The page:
Testing Social and Ecological Drivers for the Initial Spread of Agriculture on the Iberian Peninsula
Much initial research into the arrival and dissemination of agriculture in Europe has focused on identifying the speed and direction of the arrival of Neolithic subsistence. More recent work has begun to examine the chronological and spatial patterning of the spread of agriculture with the goal of identifying important sociological or environmental factors that affected the timing and location of agricultural settlement. In this context, agent-based computational modeling is emerging as a sophisticated platform from which to test social and ecological drivers for the neolithization of Europe. In this case study, we use the Iberian peninsula as the setting for a computational model of Neolithic spread in order to test multiple processes that have been proposed as mechanisms for the spread of agriculture in Europe. The inclusion of state-of-the-art crop models, based on downscaled paleoclimate models allow us to more accurately simulate ecological conditions that individuals or groups may have favored when establishing a settlement in a new location. The results from these computational hypotheses are evaluated against a high resolution chronological dataset for the arrival of agriculture to the Iberian peninsula. The integration of paleoenvironmental and conceptual models provides a unique perspective for the evaluation of Neolithic spread mechanisms.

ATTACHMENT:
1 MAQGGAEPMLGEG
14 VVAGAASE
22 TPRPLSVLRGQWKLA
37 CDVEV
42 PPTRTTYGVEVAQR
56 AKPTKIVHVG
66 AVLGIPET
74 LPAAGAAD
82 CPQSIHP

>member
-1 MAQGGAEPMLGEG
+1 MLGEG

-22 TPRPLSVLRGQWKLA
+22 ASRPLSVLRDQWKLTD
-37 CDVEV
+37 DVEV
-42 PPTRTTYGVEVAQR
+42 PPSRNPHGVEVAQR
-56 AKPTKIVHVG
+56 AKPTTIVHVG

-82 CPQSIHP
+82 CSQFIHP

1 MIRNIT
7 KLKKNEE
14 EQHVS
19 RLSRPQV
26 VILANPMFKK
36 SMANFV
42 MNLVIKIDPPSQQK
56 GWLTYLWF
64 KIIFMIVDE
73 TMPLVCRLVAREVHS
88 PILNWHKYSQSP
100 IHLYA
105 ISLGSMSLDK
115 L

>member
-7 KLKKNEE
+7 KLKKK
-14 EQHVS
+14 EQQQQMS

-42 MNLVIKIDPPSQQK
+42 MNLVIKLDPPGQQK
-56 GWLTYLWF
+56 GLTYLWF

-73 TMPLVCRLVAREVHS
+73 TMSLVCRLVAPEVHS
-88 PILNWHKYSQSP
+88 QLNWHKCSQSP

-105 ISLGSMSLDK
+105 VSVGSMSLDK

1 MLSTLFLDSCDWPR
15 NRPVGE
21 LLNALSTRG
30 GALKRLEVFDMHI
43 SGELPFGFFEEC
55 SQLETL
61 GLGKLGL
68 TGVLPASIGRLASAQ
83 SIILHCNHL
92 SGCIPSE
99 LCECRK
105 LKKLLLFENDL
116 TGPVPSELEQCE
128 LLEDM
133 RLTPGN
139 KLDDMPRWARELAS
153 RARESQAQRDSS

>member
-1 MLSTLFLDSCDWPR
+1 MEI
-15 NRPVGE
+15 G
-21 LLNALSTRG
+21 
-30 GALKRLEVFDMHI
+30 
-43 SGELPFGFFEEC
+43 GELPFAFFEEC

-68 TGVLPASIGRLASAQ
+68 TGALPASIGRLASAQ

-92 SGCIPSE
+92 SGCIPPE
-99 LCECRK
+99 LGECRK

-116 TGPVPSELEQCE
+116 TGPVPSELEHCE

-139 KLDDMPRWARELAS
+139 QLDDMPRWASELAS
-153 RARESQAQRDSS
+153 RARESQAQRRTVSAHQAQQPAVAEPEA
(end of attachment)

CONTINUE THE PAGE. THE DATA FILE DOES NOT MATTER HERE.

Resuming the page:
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Testing Social and Ecological Drivers for the Initial Spread of Agriculture on the Iberian Peninsula. Sean Bergin, Salvador Pardo Gordó, Michael Barton, Joan Bernabeu Aubán, Nicolas Gauthier. Presented at The 81st Annual Meeting of the Society for American Archaeology, Vancouver, British Columbia. 2017 ( tDAR id: 431512)
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min long: -11.074; min lat: 37.44 ; max long: 50.098; max lat: 70.845 ;
Abstract Id(s): 16633